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PBA Finals - The Ken Simard Story

Bowling, PBA Tour, Television

(All photos courtesy of www.anokijig.com

As many/most/all of you know by now, Wes Malott defeated Ken Simard 216 - 211 to win the $25,000 first prize and a pat on the back in the CLR Carmen Salvino Scorpion Championship this past Sunday at Brunswick Zone Hawthorne Lanes in Vernon Hills, IL (I still say that this would be easier to remember and say.  Or this.)

The day started off on a high note when the great Carmen Salvino threw out the ceremonial first ball....

In the first match of the day, Brad Angelo defeated Jason Couch 225 - 212.  Now begins "The Ken Simard Story"...

Simard had the highest 14-game qualifying total on Thanksgiving Day, averaging 250 for the day.  After the first round of match play on Friday, Simard slipped a little, going 4-4-1 and finishing in 13th place, which advanced him into Friday evening's match play block.  There, he went on a tear by averaging 268.14 for the last seven games.  That is the last seven out of a total of 32 games bowled in the span of 30 hours or so.

But that doesn't even tell the whole story.  In Game 7 of that match play block, Pete Weber had been bowling on the pair directly in front of me.  As Game 7 ended with Simard starting with the first nine strikes for a 279 game, Simard walked past and said to Weber "I must be the world's worst bowler with the front nine strikes".  I don't know if Simard was aware at the time, but his very next game was against Weber on a pair nearby.

Once again, Simard started with the first nine strikes again, and once again had a 9-count in the 10th frame.  Simard smiled and said to Weber "See, I told you".  After finishing for 276, he made the big jump into fourth place, which was important as the top four players made the TV broadcast.  The last game would be a position round, meaning that he would be bowling the player in third place, who was Brad Angelo.  A high score would be critical for Simard, as he had three bowlers within 48 pins of him, and with the 30 bonus pins awarded to a player winning the match, the mathematics means that at least one of those three bowlers would get those bonus pins. (Angelo himself would need a big game, as he was only 18 pins ahead of Simard, but also tied with Steve Jaros for second place.)

Simard started with a strike, and another, and kept on striking through (stop me if you've heard this) nine frames.  With a victory over Angelo already in hand, and therefore a lock on his place on TV, there was one little matter at hand... getting that 10th strike.  Not only did Simard get that 10th strike, he clobbered #s 11 and 12 for a 300 game.  That put Simard into second place, and a spot on TV.

After Angelo dispatched Jason Couch, it was Simard's turn to shine.  He strung the first nine strikes in a row (which was the FOURTH consecutive game in which he accomplished that) and stepped up in the tenth frame with a chance to be the 23rd professional bowler to shoot 300 on TV (18 previously during PBA telecasts, two in senior telecasts, and Michelle Feldman bowled one of the two in the now-defunct PWBA).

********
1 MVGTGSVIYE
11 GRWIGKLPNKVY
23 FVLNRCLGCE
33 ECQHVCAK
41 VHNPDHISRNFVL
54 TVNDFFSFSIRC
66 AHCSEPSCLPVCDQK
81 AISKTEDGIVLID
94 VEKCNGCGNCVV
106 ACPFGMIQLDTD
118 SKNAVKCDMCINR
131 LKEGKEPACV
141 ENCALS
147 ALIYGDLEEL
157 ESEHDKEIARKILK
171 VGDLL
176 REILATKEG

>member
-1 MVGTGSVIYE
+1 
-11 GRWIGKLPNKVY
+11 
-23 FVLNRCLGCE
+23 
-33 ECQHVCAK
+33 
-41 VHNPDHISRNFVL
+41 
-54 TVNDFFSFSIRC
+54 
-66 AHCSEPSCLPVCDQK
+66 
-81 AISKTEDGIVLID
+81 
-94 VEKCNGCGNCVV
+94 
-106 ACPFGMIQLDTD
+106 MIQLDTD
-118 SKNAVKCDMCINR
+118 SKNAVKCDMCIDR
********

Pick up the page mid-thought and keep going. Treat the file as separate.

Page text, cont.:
Would Ken "I must be the world's worst bowler with the front nine strikes" Simard get the elusive 10th strike?  Sure he would.  But he could not get the 11th one, and defeated Angelo 289 - 199.  Simard would face Malott in the final match.

Simard started the game with a strike, but disaster struck in the second frame as he left a 4 - 6 - 7 split.  In league play, when someone leaves a big, ugly split like this, the common refrain is "a good bowler gets two pins".  Unfortunately, Simard whiffed on all of the pins on the spare attempt, leaving him with a score of 24 after two frames.  Had he been able to get two pins on the spare attempt, he would have had a score of 28.  (It wouldn't be "The Ken Simard Story" if that wasn't going to come back to haunt him, would it?)

Malott and Simard battled the toughening lane conditions throughout the match, as neither bowler was able to get more than a couple of strikes in a row.  Bowling first in the 10th frame, Malott could shut out Simard with two strikes.  Malott got the first strike, then...

A ringing 10-pin.  This opened up the match for Simard, who - deja vooly - needed to strike twice in his 10th frame for the victory.  Simard deja voolied a strike and then a ringing 10-pin to give Malott the victory while sitting on the bench.  Although Simard didn't convert his spare and lost by five pins, it is clear that if Simard would have taken the two pins on his split attempt in the second frame, that spare would have been for the tie... and I am not so sure Simard that would have missed it.

After the match, I talked to Simard and asked him about that split.  He said "I thought about it the entire match.  Taking every pin is always important, and I just threw it away; aggrivated that I had left the split".  He went on to say that the way the lanes were breaking down during that final match, he knew that neither he nor Malott would be able to run away with the match, and it was clear while talking to him that he was disappointed with himself. 

This was only Simard's second appearance on TV, and as the old saying goes, whatever doesn't kill you will only make you stronger.  I am sure Simard doesn't want to hear it, but just the being on TV and throwing two huge shots (the ball for 300 and the ball for the win) will pay dividends in the future.

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